The United Nations on Monday adopted a new resolution to help streamline resources towards African peacekeeping missions, to ensure timely response to conflicts on the continent.
UN Resolution 2167 was drafted by Rwanda and co-sponsored by Argentina, Australia, Republic of Korea, Chad, Jordan, Luxembourg, Chile and Nigeria.
The resolution seeks to devise a better working mechanism between the United Nations and regional blocs on the continent, to ensure peacekeeping troops are sourced from within the region and swiftly deployed.
“I believe today’s resolution will help us address many challenges as we forge ahead, including how major organisations will pool their resources together and allocate roles and responsibilities,” the United Nations Security Council President, Eugene-Richard Gasana, said.
Gasana stressed that the AU has financial challenges which must be shrugged off in order for it to be influential in Africa’s political sphere.
“On financial support, the resolution recognises that one major constraint facing some regional organisations, in particular the AU, in effectively carrying out the mandate of maintaining regional peace and security is securing predictable, sustainable and flexible resources,” Gasana said.
Having come into existence in May 2001, following the rebranding of the inept Organisation for African Unity, the AU has been accused of doing little or nothing to influence matters in the 54-nation grouping.
The organisation has been accused of taking a back seat in a number of conflicts on the continent, compelling countries to seek help from elsewhere.
An example in the Central African Republic, where earlier this year the first boots on the ground were French, who came in to avert a possible genocide that mainly targeted Muslims perpetuated by the so called Anti-Balaka Movement.
The AU has since deployed in the country with Rwanda among the troop contributors.
Prof François Masabo, a senior researcher at the Centre for Conflict Management (CCM) at the University of Rwanda, told The New Times yesterday that AU’s failures will not be addressed by money alone, but by structural changes.
“Look at what is happening in South Sudan or Mali. Foreigners get there before AU does. It is the same situation in Central African Republic. AU always seems to have a strategy but nothing works in the end,” Masabo said.
“Sourcing for money to finance AU peacekeepers will address only half the challenge. They must change their internal structures which prevent them from reacting timely in conflict areas.”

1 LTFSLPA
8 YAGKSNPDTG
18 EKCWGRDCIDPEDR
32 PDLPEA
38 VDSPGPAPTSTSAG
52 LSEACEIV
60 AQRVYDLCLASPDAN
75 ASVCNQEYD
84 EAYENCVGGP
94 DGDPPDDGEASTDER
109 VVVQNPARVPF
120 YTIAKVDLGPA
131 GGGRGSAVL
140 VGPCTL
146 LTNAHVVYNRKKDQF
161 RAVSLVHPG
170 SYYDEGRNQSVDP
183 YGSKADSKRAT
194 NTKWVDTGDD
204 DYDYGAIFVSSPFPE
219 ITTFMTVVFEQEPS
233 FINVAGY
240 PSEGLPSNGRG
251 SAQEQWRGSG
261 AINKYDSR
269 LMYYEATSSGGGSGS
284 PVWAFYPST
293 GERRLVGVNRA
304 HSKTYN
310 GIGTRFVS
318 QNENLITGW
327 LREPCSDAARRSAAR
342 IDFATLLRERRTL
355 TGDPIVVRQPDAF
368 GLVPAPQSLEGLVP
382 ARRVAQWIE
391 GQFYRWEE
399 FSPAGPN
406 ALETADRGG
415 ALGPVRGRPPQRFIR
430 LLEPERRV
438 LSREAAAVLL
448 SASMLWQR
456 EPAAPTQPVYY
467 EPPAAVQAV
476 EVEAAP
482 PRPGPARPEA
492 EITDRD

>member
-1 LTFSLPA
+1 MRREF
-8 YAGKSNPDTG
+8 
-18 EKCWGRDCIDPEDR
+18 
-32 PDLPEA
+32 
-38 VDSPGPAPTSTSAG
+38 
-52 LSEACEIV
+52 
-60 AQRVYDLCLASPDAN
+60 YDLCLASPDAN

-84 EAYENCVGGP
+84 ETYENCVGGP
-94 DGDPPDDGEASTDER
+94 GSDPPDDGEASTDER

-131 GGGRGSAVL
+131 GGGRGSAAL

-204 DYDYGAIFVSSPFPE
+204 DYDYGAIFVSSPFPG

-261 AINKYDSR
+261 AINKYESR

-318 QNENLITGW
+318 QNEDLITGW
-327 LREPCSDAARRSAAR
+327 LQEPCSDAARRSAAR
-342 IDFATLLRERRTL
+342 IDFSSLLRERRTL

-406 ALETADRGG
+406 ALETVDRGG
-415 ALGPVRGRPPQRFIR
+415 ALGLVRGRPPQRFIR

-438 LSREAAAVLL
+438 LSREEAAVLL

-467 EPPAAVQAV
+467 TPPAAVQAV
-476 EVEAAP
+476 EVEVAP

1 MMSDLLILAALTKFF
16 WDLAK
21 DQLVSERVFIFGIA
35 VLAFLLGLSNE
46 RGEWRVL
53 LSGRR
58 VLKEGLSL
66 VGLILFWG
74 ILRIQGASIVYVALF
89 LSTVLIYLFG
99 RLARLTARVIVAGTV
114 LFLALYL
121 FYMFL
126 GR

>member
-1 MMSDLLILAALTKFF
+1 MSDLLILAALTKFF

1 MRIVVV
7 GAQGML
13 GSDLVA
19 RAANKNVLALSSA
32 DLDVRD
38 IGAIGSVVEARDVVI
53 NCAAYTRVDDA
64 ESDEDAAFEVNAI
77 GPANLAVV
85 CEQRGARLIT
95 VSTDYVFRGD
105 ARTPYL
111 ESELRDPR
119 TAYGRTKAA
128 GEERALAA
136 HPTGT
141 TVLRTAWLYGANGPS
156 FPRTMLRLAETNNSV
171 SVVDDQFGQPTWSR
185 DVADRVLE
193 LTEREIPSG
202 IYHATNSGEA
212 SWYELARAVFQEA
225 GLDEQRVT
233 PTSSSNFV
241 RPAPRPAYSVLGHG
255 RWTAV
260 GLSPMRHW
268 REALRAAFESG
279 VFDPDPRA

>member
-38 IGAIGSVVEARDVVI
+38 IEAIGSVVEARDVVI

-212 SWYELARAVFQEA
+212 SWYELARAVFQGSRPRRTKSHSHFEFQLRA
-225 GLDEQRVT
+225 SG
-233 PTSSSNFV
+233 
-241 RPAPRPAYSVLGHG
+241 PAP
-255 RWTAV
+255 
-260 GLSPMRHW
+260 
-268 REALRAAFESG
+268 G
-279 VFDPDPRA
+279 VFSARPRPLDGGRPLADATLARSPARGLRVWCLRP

In an article titled; “Why is the African Union still failing its people on peace and security?” Martin Plaut, a Senior Fellow at the Institute of Commonwealth Studies, Oxford, argues that although AU has achieved some success, it has largely failed to step out of the shadows of its predecessor, the OAU.
“The conflict in the Central African Republic is spiraling out of control… yet this is exactly the kind of catastrophe that the African Union was designed to address,” Plaut argues.
AU can directly intervene in a member state if there are grave circumstances, namely war crimes, genocide and crimes against humanity.
This was introduced to ensure that Africa’s top organisation would never again allow itself to stand idly by, as it did during the 1994 Rwandan Genocide against the Tutsi.
The new resolution, according to Ambassador Gasana, will help steer AU in the right direction.
“When it comes to the African continent, it is clear that the AU and regional organisations often have political legitimacy, the advantages of proximity, and access to African capabilities,” he said.
“Rwanda, therefore, welcomes the steps taken by the Chairperson of the African Union Commission to generate resources from within AU member states, in support of peace support operations, but we also urge external partners to seriously consider the capacity in which they can assist regional organisations in this context.”
The new resolution alsotasks the Secretary-General of the UN to produce a report on the progress of partnerships between the UN and regional organisations in peacekeeping operations, not later than 31 March 2015.
Rwanda deployed its first peacekeepers to the African Union Mission in Sudan in 2004 and has since deployed in more peacekeeping operations, making it the sixth major troop contributor to UN missions.
Rwanda concludes its presidency of the UN Security Council at the end of July.